Solving Biscayne Bay crisis requires addressing canal’s water quality

MIAMI – As marine life was struggling in Biscayne Bay, residents along the Little River canal and local environmentalists worried about the piles of garbage floating over water that is destined to flow to the bay.

Rachel Silverstein, the director of Miami Waterkeeper, an environmental organization responding to the emergency, asked Miami Mayor Francis Suarez for help with the use of pumps.

“So many animals are struggling for air, this is a Hail Mary approach to try to save some of them,” Silverstein said. “This is not a long term solution.”

The city installed the pumps and compost receptacles to dispose of dead fish at three public parks: Morningside at 750 NE 55 Ter.; Albert Pallot at 601 NE 39 St., and Margaret Pace at 1745 N. Bayshore Dr.

“We worked with our partner organizations and departments to have compost receptacles so that volunteers can clean the bay of dead fish so it doesn’t contaminate other live marine life,” Mayor Francis Suarez said in a statement.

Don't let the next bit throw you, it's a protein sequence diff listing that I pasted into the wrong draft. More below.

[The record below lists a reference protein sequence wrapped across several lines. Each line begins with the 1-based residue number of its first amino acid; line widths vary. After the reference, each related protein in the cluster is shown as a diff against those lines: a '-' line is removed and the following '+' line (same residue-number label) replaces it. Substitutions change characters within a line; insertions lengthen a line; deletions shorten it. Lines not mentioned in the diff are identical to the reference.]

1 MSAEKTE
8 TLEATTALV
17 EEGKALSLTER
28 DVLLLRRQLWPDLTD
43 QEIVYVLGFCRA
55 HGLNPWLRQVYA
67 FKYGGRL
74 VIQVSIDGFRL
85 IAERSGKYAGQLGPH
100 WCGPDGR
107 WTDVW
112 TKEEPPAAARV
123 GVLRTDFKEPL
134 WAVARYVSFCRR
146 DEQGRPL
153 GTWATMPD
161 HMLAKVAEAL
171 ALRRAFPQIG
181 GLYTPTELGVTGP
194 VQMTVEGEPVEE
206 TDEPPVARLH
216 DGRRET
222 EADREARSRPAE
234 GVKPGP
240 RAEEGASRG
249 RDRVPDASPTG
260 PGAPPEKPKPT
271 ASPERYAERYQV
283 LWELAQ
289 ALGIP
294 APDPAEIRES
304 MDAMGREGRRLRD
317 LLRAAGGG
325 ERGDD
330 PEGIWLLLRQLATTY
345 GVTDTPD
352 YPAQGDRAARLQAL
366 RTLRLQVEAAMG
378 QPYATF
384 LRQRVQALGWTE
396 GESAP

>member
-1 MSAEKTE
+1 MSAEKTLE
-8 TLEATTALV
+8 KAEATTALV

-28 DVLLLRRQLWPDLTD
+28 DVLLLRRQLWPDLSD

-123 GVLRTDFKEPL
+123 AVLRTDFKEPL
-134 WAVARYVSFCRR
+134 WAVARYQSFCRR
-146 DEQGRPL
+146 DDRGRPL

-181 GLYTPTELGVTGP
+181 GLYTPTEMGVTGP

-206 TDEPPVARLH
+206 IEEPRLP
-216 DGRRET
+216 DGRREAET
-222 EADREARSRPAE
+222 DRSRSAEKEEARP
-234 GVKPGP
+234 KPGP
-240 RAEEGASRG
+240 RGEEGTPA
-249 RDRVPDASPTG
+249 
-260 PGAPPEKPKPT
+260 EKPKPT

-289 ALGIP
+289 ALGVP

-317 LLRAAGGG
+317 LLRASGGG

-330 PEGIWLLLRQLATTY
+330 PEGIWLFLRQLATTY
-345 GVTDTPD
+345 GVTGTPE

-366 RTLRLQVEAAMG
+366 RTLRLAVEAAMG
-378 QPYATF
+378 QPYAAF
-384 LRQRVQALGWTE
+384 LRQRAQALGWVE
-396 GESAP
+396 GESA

Fire Rescue personnel also deployed boats to help add more oxygen. Todd Crowl, of the Institute of Environment at Florida International University, said the data showed improvements.

“Things started moving north. The water started mixing vertically and horizontally and we watched the oxygen levels in almost every place go up,” Crowl said.

The city also launched an educational campaign to help enforce existing city and state regulations that prohibit the use of fertilizers on lawns during the rainy reason.

Activists are asking officials to address the water quality in canals releasing water to the bay. Miami-Dade Mayor Carlos Gimenez said he is reviewing the Biscayne Bay task force. The report was in the works before the recent fish kill.

About the Author:

Louis Aguirre is an Emmy-award winning journalist who anchors weekday newscasts and serves as WPLG Local 10’s Environmental Advocate.